The boy's schooling was disrupted by medical treatment and at 10 he went to a council-run school for children with learning disabilities at Rhydd Court, Malvern, Hereford and Worcester, as a day pupil. He left the 90-pupil school four years later. At home he became disruptive. He smashed windows, cut up his clothes and locked himself in his room for hours on end. 'When we saw his headmaster, he said that our son told a lot of lies,' his mother said.
The county education department refused to move him from the school. So the family decided to sell their house and move away. On the day the estate agent was due to come and value their property, a police detective and a social worker called and said they had evidence the boy had been sexually abused.
'Suddenly everything dropped into place and it was an enormous relief,' his mother said.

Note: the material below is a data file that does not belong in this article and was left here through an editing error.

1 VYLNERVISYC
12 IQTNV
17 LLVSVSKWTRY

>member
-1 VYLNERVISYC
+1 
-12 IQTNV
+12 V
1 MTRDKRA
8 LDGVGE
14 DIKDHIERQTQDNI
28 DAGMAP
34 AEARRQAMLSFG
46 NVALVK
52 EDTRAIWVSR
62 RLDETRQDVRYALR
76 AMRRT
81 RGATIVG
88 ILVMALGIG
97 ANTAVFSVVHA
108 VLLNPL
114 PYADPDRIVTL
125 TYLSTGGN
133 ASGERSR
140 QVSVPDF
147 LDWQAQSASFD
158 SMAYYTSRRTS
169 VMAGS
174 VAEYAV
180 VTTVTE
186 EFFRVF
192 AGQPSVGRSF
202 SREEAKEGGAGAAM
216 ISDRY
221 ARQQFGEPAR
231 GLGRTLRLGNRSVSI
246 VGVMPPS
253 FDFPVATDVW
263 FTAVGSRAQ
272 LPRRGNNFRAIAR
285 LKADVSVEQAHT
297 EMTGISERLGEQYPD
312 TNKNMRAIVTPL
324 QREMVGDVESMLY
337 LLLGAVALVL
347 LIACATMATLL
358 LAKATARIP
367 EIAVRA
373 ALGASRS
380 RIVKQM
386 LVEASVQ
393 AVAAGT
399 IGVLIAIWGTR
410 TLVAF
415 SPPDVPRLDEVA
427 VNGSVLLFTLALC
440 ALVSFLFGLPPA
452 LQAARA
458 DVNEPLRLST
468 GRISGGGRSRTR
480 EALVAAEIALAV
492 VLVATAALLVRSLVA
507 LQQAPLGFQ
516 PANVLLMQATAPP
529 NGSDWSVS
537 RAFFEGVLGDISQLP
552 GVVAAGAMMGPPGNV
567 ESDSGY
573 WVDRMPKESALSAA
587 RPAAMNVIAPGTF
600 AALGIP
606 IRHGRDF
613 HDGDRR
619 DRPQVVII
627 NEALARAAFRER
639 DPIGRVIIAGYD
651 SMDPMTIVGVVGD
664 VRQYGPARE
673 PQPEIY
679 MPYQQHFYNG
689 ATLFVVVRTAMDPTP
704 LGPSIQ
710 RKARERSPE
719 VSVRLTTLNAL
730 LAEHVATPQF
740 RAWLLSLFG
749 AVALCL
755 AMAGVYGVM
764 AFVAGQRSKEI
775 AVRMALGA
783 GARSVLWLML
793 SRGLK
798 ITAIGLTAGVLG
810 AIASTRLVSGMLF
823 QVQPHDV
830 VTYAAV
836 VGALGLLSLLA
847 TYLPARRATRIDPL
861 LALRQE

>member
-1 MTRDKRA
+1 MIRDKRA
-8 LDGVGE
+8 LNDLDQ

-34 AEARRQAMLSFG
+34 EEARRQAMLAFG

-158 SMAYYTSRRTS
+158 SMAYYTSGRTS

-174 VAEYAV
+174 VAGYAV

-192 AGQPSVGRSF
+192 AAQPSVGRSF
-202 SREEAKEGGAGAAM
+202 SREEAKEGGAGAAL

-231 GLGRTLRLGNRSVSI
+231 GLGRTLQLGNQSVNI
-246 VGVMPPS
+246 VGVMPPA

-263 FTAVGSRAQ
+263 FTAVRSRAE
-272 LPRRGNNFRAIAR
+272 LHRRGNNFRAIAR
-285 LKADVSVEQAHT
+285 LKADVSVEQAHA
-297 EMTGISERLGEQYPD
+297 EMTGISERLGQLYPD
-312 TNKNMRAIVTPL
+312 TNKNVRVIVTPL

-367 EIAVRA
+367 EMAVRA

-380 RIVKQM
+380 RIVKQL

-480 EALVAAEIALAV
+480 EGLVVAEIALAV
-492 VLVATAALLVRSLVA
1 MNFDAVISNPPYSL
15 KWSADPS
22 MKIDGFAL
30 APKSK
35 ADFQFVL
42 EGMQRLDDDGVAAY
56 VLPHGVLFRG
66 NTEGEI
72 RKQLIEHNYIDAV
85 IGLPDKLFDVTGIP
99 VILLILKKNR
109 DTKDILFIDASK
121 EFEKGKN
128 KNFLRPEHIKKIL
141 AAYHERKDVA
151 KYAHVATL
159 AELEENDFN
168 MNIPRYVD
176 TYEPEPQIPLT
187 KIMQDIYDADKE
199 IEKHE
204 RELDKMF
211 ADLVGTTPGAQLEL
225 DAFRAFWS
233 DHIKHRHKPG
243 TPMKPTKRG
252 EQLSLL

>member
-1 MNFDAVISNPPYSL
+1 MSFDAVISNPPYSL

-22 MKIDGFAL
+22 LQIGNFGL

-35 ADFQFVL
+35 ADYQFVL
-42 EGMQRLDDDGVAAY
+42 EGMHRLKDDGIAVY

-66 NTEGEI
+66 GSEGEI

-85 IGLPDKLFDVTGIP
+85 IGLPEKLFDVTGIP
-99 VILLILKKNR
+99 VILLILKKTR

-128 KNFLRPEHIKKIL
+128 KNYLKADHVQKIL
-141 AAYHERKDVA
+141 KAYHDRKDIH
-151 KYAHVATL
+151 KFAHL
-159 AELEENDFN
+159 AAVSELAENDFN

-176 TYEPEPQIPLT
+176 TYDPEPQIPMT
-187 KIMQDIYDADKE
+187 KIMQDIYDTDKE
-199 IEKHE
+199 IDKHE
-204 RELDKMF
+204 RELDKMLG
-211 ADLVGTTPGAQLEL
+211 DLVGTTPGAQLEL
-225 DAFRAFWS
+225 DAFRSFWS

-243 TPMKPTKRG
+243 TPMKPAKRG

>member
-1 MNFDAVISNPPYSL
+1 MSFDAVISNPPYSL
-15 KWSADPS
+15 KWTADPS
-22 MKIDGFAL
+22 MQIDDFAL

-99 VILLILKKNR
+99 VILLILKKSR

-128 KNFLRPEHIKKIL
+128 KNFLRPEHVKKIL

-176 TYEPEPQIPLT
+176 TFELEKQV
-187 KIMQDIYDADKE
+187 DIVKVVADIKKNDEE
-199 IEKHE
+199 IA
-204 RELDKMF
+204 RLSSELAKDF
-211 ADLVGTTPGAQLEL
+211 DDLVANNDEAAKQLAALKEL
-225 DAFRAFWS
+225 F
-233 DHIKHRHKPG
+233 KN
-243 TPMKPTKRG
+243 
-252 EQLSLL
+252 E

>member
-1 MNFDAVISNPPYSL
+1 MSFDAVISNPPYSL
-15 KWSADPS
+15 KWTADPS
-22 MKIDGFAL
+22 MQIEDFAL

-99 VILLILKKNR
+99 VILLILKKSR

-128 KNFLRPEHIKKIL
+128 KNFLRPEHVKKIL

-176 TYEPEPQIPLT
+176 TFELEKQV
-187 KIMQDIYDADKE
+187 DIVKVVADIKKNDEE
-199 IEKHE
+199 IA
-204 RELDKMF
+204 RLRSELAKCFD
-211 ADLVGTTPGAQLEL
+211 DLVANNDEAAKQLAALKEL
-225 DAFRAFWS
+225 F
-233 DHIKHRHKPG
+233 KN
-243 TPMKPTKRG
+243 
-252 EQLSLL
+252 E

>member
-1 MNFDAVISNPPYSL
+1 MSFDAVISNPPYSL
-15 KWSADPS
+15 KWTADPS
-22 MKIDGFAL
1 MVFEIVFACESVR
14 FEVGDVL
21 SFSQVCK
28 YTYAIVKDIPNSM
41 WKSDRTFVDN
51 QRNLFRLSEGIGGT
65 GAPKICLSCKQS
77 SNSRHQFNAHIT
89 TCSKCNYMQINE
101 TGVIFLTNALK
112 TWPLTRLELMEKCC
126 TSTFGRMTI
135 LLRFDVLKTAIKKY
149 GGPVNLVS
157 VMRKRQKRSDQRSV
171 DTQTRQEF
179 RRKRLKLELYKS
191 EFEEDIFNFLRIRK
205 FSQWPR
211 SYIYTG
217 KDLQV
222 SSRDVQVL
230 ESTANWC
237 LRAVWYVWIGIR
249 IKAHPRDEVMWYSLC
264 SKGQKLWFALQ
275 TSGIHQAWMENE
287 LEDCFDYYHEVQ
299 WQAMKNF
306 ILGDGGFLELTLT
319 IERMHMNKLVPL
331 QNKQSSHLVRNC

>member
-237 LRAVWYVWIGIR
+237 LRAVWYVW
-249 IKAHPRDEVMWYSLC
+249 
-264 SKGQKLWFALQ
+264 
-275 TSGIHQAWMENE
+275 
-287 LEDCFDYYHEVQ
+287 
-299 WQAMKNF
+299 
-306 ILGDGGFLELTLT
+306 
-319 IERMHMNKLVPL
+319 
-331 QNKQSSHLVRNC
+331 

The boy refused to tell them what had happened for some time. It emerged that he had been raped repeatedly by older boys in the boot room and the lavatories. He had been stealing money from home in order to bribe his tormentors to leave him alone.
No one has been charged. Police investigated 40 allegations of abuse and cautioned 17 boys. The school was closed in May 1991. The county council mounted an investigation and concluded there had been a 'culture of institutional sexual abuse'.
The headmaster, James Moore, who was not implicated in the abuse allegations, was suspended and has since taken early retirement.
The boy is only gradually coming to terms with his experience. His mother said: 'He now wants to devote his life to working with animals - particularly horses - because he knows that they cannot hurt him.'Reuse content